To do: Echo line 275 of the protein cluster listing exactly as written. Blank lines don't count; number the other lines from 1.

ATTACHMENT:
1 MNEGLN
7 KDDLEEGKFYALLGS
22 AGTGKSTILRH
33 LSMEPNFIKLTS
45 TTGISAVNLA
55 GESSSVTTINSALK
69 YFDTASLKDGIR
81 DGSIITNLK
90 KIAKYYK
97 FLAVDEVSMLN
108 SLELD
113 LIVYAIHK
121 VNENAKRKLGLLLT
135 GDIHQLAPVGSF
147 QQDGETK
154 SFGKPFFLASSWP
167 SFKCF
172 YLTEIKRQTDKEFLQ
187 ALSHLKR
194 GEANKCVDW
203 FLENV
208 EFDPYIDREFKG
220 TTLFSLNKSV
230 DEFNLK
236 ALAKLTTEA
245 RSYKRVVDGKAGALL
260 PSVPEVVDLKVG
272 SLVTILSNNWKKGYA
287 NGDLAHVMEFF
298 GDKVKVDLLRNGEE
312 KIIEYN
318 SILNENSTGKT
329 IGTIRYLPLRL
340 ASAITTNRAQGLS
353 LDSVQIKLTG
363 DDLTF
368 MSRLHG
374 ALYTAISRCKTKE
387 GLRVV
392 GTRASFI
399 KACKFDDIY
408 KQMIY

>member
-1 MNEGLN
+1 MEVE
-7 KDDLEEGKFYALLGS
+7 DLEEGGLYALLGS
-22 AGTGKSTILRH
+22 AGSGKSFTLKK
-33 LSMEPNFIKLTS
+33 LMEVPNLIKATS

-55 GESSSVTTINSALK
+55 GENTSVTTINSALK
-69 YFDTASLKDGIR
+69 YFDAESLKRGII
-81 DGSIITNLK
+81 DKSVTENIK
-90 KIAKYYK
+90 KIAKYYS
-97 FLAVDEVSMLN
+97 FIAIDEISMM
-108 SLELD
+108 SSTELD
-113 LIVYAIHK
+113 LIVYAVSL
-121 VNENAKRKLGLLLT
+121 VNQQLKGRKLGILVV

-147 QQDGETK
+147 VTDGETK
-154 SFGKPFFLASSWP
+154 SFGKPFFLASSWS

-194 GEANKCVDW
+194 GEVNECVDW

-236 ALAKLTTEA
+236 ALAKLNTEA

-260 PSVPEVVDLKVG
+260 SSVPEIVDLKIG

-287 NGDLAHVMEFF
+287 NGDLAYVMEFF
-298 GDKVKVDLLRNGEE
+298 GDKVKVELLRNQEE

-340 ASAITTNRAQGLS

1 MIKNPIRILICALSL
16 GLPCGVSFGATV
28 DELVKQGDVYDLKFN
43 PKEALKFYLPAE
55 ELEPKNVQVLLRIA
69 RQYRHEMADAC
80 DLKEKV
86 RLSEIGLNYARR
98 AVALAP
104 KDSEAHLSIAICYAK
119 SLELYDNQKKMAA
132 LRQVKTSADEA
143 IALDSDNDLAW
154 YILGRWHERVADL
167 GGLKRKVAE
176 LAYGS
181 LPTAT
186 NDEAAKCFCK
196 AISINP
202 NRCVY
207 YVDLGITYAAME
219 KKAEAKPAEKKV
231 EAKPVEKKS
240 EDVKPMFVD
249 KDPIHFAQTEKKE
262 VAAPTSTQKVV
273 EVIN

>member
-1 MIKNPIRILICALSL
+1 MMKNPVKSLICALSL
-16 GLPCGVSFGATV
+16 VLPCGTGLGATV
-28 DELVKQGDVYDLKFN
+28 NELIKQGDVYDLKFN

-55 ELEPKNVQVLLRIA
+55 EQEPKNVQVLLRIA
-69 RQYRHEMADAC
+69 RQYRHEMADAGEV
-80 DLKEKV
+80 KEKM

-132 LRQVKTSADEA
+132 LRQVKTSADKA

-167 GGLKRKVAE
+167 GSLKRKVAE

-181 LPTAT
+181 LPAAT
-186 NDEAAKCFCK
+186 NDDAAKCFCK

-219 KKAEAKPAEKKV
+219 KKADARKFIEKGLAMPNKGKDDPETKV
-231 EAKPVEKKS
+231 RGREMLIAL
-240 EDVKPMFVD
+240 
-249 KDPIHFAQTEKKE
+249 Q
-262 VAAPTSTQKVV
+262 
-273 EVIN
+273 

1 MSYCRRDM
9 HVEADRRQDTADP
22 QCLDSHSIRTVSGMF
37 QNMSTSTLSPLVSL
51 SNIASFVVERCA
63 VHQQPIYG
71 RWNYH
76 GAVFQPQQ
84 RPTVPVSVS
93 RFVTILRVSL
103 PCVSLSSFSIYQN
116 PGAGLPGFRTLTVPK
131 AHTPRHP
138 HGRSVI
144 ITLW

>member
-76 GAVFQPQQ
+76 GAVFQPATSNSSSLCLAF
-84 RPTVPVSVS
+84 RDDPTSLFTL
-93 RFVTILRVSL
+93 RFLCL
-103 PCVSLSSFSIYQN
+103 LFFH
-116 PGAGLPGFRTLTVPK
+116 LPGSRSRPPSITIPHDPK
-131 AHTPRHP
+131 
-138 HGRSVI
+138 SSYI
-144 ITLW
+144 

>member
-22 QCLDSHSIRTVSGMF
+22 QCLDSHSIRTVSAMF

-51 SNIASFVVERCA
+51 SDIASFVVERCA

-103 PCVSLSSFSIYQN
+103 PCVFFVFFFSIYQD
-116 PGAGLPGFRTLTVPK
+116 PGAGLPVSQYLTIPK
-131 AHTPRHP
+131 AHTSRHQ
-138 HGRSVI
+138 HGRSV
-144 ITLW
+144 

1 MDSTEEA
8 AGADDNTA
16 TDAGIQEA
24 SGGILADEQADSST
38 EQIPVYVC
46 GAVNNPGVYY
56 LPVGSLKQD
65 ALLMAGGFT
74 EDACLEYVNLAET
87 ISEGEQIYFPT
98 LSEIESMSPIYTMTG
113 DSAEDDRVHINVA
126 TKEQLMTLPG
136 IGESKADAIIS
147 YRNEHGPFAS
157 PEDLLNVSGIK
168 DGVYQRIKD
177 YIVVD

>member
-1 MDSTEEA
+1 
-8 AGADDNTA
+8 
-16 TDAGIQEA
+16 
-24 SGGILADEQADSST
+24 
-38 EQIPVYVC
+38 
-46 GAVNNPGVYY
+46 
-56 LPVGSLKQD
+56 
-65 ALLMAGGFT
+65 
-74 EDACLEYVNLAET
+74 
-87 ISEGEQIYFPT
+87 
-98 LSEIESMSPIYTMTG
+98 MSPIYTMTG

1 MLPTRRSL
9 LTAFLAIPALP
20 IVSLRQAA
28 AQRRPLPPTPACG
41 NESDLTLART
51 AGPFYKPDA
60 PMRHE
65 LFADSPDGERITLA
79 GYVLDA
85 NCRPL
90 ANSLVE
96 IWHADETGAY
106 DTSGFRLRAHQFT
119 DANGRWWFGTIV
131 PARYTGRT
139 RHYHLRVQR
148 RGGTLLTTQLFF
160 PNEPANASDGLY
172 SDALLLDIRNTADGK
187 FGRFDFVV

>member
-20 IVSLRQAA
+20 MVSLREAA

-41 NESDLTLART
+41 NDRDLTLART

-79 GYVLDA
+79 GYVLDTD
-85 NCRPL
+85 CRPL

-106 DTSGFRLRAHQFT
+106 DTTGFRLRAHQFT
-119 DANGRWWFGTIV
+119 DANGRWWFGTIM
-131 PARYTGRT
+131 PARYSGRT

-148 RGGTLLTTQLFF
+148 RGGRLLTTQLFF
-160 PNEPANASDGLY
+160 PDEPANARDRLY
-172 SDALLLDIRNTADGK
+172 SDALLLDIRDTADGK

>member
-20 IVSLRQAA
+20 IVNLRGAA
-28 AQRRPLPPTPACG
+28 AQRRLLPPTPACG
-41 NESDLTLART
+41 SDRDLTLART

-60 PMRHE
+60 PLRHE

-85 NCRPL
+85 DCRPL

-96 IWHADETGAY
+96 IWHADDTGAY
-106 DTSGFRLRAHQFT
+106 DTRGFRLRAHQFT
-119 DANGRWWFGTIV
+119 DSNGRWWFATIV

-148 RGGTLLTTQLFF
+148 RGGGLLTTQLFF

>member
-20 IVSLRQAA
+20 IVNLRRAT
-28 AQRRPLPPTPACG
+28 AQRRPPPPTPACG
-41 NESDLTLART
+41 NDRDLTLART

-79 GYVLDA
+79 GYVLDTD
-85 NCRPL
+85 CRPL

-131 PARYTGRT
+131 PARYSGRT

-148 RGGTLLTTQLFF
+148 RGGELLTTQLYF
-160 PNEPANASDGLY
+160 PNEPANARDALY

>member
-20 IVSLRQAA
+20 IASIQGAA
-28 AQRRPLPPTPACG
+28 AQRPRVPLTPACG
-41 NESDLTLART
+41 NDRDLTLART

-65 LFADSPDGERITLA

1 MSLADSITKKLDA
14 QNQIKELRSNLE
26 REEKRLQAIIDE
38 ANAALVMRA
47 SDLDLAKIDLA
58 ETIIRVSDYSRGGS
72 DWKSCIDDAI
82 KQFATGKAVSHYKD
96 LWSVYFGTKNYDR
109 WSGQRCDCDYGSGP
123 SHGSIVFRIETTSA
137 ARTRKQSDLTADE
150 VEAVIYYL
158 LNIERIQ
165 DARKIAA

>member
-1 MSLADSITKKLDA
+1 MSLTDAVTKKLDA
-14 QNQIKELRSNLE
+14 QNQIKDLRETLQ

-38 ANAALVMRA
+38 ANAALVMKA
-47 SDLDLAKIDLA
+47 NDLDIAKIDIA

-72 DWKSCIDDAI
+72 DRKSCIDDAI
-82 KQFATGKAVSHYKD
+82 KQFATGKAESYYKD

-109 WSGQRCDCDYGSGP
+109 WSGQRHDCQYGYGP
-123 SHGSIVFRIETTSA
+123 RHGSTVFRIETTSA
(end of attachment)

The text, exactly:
-28 AQRRPLPPTPACG